Dispatcher hails Hagerstown boy's heroism

Youngster who dialed 911 when mother fell down stairs was calm during emergency

Youngster who dialed 911 when mother fell down stairs was calm during emergency

April 02, 2008|By HEATHER KEELS

HAGERSTOWN -- An 8-year-old Hagerstown boy did such a good job of calling 911 when his mother fell down the stairs last week that emergency services staff invited him to meet the dispatcher who took his call.

"You did an excellent job," emergency communications specialist Kevin Willis told Tanner Shoemaker after the staff presented him with an emergency services T-shirt and a "special hero" certificate Tuesday.

Tanner was at home with his parents March 24 when his mother, Cindy Shoemaker, fainted at the top of the stairs and tumbled down 13 steps, hitting her head at the bottom.

"I remember waking up, and (my husband) was holding my head, and my son was calling 911," Cindy said.

Tanner's father, Michael Shoemaker, said Tanner made the call without any prompting, and answered the dispatcher's questions himself, checking with his dad only once to find out if the dogs were put away.


Tanner was able to tell Willis his address and phone number, his mother's age, that she had fallen down 13 steps and that she was acting confused. When Willis asked why she fell, Tanner said he didn't know, but added that his mother had two strokes before.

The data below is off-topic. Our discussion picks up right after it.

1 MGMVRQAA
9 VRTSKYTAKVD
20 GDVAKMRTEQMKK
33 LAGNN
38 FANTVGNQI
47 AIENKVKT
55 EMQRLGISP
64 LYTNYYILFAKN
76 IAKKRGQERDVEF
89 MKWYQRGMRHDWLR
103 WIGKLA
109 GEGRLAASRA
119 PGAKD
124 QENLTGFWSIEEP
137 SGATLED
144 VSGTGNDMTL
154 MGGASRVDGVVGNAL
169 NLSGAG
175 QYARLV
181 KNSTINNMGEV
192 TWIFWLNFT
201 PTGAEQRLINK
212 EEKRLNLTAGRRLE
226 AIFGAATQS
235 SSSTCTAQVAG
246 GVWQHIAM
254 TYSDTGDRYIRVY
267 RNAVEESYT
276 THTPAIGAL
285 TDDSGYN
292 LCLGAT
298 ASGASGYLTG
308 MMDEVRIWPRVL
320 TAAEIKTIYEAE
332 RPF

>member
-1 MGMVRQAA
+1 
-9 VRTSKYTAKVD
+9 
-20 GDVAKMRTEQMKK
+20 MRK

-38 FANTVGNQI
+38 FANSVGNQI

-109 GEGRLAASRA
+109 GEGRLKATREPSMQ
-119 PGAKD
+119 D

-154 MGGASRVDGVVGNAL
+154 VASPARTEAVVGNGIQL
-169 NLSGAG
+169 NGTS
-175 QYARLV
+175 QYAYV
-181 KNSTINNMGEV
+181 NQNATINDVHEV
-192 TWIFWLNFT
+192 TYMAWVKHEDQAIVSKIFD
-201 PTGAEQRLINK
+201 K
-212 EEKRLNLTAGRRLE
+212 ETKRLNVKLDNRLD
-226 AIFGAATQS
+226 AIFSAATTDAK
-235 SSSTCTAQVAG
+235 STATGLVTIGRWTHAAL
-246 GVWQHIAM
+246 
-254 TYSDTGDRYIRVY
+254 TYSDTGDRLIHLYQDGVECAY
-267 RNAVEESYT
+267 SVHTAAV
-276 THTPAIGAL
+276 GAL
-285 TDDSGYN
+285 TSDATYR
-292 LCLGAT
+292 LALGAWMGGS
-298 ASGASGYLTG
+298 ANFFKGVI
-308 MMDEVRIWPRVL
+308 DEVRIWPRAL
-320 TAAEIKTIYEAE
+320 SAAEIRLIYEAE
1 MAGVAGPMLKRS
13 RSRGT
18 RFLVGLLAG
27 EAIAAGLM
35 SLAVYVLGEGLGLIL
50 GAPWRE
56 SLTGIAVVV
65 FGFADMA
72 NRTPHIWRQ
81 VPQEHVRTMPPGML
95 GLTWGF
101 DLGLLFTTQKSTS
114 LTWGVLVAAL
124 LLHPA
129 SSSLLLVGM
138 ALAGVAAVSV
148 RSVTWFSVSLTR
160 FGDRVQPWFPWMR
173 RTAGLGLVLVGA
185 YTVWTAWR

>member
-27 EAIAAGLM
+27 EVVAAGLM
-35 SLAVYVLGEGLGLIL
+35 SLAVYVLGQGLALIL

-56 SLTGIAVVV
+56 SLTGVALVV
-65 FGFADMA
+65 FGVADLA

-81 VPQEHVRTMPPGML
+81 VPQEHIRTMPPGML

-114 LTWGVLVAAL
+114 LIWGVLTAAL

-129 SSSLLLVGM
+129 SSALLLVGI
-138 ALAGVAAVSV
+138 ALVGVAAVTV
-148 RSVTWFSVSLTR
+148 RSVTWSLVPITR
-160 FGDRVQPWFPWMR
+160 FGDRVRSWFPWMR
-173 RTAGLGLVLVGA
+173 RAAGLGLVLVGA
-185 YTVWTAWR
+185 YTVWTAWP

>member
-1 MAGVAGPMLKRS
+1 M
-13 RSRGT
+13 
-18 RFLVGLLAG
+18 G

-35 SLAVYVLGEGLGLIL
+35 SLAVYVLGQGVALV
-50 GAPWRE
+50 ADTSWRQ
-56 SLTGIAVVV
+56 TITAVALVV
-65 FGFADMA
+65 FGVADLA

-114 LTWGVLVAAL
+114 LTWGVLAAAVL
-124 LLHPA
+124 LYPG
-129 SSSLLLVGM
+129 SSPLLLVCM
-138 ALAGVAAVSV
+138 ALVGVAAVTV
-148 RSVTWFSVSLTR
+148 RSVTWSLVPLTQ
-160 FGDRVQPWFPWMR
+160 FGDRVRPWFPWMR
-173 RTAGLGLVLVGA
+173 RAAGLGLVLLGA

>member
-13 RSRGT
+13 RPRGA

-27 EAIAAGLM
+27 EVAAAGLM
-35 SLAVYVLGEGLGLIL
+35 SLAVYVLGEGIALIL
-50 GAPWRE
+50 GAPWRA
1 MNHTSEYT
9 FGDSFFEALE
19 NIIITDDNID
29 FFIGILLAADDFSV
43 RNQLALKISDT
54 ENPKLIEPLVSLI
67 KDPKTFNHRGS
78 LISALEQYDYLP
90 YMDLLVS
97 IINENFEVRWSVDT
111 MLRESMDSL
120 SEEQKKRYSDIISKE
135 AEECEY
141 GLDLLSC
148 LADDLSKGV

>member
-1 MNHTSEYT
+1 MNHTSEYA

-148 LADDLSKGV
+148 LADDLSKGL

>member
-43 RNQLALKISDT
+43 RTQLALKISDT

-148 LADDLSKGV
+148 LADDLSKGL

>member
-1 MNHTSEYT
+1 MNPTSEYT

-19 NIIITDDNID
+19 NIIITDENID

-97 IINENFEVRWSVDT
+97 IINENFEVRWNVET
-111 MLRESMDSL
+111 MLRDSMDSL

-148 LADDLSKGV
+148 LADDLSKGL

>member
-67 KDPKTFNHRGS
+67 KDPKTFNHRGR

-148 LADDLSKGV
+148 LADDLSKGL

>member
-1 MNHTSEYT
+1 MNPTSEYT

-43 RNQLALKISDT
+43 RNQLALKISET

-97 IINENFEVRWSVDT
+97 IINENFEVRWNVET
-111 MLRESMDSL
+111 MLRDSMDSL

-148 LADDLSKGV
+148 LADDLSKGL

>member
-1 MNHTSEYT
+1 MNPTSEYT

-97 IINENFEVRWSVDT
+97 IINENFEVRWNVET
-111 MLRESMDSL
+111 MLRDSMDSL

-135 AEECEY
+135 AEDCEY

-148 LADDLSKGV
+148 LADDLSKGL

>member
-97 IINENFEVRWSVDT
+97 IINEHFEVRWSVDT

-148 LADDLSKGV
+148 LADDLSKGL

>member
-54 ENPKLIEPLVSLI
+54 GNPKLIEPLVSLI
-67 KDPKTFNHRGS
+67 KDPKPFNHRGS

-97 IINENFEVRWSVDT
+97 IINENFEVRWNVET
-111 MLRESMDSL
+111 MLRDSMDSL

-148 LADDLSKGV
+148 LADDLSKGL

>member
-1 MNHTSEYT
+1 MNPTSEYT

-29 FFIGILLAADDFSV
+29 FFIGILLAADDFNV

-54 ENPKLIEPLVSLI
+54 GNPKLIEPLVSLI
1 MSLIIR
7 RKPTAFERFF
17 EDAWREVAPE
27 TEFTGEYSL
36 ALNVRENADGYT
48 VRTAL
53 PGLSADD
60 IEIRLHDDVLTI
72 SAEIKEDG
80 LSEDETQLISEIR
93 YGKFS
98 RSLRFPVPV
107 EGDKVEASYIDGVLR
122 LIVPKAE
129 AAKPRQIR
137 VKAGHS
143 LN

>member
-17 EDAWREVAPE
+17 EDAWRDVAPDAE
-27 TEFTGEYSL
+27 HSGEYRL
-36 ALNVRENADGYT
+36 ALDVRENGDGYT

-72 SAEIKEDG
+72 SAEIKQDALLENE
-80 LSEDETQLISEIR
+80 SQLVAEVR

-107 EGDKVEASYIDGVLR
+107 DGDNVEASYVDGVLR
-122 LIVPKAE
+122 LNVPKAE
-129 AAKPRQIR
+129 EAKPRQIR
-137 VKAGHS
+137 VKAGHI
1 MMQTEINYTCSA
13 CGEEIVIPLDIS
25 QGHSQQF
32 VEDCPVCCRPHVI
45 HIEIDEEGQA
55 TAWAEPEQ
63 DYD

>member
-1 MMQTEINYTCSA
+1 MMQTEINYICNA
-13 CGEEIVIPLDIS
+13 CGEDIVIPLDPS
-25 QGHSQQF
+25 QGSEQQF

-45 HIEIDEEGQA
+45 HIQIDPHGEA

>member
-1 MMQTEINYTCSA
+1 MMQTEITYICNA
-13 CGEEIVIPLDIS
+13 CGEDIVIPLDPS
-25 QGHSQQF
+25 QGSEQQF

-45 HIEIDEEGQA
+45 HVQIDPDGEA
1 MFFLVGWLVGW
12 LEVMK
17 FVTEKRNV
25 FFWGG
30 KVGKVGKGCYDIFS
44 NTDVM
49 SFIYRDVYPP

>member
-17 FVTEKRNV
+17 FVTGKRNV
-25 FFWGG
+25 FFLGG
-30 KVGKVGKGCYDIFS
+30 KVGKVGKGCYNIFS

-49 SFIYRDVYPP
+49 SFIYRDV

Cindy said the fall was caused by a condition called transient global amnesia, which causes her to lose track of time and lose pieces of her memory.

When dispatchers played a recording of the call Tuesday, Tanner's parents said they were impressed with his calmness and maturity.

"I was kind of shocked that he knew what unconscious meant," Cindy said.

Emergency services staff said children actually tend to be more calm than adults when calling 911.

"I think as adults, we kind of get scared and always think the worst," said Jennifer Swisher, assistant chief at the Washington County Division of Fire and Emergency Services. "A child is so innocent, they're able to relay the information a little better."

Tanner said he had never called 911 before, but he learned what to do from his father and from lessons at Children's Village, the county's safety education center.

Cindy, who sprained her neck in the accident, was treated in the emergency room and sent home with instructions to stay downstairs as much as possible.

She said it's nice to know that Tanner would know what to do if another emergency situation arose.

"It's reassuring having him home with me," she said. "He's always saying, 'Are you dizzy?' or 'Are you OK?' He protects me all the time."

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